Something sweet in Sweden (not intelligent design)

January 20, 2007

Swedes entertain skepticism much better than U.S. residents do, or they attain much better understanding of science.

That conclusion can be deduced from the results of a poll showing that 23% of Swedes think astrology is scientific.  Most poll results show more Americans put stock in their daily horoscopes than the 23% of Swedes, but not a lot more.

Swedes really doubt intelligent design:  Only 14% think there is any science there.

The poll was conducted by the Swedish group Vetenskap & Allmänhet (Public and Science) (VA).

So, contrary to the recent efforts of Seattle’s Discovery Institute to make inroads in Europe, their push for intelligent design is just more than half as credible as Sidney Omar and other fortune tellers.

The poll found support for science and hope for good results from research very high among Swedes:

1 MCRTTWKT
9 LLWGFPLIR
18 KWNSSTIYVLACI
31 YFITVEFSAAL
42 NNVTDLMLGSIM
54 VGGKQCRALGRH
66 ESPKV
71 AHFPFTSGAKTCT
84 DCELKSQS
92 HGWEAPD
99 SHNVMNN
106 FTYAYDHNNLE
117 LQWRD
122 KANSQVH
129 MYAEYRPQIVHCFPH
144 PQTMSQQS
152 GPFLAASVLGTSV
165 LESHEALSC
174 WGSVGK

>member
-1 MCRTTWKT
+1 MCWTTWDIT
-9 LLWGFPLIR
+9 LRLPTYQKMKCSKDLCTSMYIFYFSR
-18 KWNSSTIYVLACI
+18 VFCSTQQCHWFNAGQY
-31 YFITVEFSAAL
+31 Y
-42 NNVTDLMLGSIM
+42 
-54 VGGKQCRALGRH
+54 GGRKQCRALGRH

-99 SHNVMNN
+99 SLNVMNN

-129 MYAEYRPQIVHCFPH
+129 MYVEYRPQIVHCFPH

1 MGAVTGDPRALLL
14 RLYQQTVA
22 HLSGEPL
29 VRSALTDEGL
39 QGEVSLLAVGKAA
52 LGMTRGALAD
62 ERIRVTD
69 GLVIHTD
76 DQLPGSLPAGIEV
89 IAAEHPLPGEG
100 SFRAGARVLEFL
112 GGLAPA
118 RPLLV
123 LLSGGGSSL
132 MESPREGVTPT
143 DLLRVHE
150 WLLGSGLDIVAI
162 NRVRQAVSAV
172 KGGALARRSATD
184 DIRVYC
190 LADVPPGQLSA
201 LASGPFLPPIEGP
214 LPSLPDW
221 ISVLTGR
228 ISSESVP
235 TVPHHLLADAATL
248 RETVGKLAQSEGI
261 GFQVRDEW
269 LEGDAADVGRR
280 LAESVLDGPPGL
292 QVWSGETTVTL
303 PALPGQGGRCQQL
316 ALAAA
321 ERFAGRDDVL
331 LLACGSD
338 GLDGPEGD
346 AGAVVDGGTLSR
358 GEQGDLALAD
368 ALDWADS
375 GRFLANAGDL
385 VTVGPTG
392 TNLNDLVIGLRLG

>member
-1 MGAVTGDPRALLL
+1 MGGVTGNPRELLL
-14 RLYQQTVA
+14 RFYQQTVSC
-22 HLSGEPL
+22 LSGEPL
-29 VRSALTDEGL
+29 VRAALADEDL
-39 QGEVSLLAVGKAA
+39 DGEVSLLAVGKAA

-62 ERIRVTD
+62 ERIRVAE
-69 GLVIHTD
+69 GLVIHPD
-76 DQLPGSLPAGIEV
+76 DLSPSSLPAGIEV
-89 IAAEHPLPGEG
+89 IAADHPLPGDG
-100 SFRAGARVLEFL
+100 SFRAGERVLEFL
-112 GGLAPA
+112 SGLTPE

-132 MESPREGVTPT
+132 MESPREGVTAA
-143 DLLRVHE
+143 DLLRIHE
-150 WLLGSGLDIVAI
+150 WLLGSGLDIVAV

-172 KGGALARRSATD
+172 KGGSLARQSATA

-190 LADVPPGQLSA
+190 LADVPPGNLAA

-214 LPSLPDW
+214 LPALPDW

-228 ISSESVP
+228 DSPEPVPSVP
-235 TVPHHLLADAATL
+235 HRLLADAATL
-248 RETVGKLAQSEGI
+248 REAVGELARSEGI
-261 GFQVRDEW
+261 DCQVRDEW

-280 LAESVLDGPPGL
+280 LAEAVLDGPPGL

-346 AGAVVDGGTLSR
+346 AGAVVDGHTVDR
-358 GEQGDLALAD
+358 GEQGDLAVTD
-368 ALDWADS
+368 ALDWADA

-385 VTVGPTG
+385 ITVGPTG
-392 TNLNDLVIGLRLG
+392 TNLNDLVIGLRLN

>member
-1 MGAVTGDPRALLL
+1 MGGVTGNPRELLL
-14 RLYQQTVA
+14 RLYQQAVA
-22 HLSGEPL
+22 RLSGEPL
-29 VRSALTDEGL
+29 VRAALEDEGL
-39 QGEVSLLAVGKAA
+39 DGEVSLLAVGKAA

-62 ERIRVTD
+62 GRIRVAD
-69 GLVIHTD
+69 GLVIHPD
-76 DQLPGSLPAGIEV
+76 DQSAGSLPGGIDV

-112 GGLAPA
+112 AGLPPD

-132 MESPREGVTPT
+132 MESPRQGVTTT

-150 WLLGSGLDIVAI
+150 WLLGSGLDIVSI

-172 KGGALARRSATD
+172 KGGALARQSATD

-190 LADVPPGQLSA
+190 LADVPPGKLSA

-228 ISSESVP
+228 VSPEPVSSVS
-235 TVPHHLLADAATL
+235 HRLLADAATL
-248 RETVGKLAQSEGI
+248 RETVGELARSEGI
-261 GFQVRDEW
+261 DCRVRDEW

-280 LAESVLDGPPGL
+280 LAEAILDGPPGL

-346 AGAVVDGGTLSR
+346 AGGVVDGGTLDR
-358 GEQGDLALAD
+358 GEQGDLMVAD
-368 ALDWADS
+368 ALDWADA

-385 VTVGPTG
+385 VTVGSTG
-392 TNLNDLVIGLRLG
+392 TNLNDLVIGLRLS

Nine out of ten people have high confidence in the potential of research to develop more effective and environmentally friendly sources of energy. A smaller but increasing proportion believes that research can contribute to reducing segregation in cities.

Seven out of ten people believe that there is a strong possibility that research will help increase economic growth, which represents a marked increase since 2005. Six out of ten believe that there is a strong chance that research can help reduce climate change.

The poll also hints at a way scientists can more successfully argue against crackpottery and crank science, such as intelligent design:  Emphasize the benefits people get from applied research.

Research areas that are currently in the news tend to be viewed by many as important. Most people would like to see support for research that people can benefit directly from, says Karin Hermannson, Research Manager at VA.

Scientists in the U.S. should spend more time explaining how their research is used in the real world.


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